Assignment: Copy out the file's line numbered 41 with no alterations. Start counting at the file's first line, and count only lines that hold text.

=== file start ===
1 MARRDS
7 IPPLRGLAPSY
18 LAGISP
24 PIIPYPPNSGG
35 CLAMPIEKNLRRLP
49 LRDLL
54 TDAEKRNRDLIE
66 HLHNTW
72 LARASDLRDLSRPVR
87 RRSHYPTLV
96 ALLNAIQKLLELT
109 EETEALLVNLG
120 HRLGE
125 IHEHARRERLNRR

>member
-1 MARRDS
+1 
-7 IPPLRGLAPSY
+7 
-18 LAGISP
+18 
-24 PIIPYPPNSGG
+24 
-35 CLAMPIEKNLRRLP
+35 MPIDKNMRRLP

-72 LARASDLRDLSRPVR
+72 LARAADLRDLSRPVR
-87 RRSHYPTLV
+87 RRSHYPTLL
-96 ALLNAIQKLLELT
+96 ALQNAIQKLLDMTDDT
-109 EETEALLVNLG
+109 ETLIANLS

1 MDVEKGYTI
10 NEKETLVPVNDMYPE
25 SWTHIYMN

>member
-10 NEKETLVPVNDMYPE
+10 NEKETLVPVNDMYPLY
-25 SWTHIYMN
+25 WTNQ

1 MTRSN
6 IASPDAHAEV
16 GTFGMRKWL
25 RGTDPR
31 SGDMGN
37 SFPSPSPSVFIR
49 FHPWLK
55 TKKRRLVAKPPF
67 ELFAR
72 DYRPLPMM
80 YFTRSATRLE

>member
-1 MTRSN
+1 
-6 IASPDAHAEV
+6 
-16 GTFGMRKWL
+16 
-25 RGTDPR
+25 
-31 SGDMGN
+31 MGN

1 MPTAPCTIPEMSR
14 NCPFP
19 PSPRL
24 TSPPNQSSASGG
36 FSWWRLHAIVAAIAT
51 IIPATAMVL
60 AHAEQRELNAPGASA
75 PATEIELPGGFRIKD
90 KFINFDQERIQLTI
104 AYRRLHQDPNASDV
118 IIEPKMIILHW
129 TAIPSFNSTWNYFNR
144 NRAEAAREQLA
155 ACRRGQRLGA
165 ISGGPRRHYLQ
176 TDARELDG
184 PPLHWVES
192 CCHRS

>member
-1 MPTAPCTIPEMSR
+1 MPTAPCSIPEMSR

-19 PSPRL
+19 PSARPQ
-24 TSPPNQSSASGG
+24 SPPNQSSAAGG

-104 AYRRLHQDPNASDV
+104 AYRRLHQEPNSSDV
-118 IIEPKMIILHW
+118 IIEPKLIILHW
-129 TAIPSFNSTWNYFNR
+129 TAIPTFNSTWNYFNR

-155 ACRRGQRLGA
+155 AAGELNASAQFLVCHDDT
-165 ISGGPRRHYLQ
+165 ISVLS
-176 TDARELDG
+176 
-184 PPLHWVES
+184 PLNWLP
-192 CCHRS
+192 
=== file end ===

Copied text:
+25 WTNQ